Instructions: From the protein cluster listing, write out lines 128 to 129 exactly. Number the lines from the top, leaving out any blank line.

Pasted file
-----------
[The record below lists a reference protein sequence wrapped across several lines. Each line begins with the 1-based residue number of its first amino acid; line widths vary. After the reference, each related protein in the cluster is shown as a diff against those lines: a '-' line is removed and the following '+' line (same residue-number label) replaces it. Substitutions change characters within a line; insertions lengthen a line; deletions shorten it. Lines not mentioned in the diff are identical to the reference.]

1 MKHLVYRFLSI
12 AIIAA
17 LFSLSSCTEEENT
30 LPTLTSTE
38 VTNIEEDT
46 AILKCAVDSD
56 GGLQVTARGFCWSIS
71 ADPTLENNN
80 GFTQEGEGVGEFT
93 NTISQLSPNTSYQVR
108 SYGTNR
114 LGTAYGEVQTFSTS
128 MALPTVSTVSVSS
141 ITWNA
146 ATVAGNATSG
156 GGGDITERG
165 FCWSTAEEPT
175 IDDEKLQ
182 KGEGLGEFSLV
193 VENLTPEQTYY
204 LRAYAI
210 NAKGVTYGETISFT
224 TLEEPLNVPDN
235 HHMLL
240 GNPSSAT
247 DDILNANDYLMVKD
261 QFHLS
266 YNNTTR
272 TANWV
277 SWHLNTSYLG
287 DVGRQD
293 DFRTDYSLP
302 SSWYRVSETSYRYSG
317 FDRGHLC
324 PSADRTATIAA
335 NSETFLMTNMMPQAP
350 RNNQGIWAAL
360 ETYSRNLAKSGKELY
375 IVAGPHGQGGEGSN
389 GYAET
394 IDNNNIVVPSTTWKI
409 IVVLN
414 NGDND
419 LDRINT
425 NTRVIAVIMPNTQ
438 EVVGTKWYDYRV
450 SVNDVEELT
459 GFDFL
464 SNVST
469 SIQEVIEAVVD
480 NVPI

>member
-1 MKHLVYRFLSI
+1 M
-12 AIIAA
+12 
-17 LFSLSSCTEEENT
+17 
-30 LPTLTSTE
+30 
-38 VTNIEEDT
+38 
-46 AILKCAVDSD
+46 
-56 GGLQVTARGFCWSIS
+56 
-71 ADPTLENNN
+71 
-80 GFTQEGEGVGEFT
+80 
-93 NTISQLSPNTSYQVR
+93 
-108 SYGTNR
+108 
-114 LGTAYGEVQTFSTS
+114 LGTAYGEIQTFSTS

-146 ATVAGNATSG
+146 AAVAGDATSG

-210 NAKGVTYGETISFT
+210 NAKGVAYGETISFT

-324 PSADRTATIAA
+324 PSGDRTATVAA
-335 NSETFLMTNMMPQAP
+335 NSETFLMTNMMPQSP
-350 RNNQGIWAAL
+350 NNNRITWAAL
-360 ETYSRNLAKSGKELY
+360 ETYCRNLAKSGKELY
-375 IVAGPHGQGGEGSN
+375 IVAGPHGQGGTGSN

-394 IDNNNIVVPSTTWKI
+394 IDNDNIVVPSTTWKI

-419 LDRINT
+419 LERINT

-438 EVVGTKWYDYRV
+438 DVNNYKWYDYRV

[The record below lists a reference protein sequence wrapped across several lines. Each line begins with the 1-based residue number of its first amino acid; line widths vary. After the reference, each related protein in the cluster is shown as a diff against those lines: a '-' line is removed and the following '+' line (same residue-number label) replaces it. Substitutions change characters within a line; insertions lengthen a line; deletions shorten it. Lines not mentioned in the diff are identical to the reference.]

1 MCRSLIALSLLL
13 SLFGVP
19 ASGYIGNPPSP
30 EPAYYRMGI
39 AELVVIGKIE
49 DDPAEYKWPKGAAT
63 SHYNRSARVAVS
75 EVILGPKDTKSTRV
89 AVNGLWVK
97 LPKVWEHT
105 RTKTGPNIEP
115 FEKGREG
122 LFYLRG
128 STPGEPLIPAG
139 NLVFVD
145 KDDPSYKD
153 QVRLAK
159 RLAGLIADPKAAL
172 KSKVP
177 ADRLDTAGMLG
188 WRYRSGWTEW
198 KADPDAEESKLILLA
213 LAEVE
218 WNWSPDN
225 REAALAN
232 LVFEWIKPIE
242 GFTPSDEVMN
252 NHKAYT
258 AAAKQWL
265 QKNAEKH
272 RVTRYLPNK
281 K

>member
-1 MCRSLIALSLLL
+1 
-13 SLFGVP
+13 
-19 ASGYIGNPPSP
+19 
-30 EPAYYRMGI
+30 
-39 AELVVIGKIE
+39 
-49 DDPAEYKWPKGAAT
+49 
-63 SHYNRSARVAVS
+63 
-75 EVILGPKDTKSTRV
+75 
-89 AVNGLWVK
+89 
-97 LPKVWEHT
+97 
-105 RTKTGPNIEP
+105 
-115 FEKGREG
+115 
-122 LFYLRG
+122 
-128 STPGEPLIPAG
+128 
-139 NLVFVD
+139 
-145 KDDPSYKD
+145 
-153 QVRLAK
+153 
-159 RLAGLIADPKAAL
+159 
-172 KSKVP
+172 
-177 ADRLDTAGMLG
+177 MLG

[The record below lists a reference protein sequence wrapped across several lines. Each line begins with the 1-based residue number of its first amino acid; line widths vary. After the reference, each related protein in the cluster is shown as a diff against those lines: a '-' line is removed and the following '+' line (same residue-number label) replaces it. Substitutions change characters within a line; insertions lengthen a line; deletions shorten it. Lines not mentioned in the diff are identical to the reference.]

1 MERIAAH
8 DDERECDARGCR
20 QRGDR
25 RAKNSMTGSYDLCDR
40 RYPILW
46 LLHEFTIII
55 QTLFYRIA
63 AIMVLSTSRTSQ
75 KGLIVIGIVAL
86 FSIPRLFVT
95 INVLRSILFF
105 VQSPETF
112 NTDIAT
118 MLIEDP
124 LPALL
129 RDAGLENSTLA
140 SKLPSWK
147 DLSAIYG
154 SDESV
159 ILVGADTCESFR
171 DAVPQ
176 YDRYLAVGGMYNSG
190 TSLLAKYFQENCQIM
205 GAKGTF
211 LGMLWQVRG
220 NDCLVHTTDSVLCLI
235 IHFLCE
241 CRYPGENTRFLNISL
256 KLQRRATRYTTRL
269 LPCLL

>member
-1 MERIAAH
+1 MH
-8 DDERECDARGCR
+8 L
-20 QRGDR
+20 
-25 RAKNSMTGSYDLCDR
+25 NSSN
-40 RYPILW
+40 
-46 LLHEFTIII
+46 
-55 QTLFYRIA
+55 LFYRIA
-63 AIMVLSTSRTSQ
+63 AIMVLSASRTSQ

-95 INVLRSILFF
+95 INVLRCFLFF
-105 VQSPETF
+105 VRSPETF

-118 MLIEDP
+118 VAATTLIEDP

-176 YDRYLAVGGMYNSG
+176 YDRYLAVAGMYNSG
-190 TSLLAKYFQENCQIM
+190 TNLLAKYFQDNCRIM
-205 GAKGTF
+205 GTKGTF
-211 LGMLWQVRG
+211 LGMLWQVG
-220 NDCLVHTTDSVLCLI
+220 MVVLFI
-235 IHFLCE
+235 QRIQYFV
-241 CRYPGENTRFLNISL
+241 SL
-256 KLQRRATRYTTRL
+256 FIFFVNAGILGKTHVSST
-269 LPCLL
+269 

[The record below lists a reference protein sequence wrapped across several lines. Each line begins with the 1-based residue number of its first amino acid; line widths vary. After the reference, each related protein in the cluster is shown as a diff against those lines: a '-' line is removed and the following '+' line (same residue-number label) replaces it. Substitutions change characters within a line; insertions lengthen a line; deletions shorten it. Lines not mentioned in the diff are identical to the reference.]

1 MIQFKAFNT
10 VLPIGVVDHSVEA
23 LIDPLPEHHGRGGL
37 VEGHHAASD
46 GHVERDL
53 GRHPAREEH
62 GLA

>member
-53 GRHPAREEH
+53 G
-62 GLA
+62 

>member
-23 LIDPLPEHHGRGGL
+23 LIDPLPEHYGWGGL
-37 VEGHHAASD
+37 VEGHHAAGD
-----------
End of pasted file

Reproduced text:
265 QKNAEKH
272 RVTRYLPNK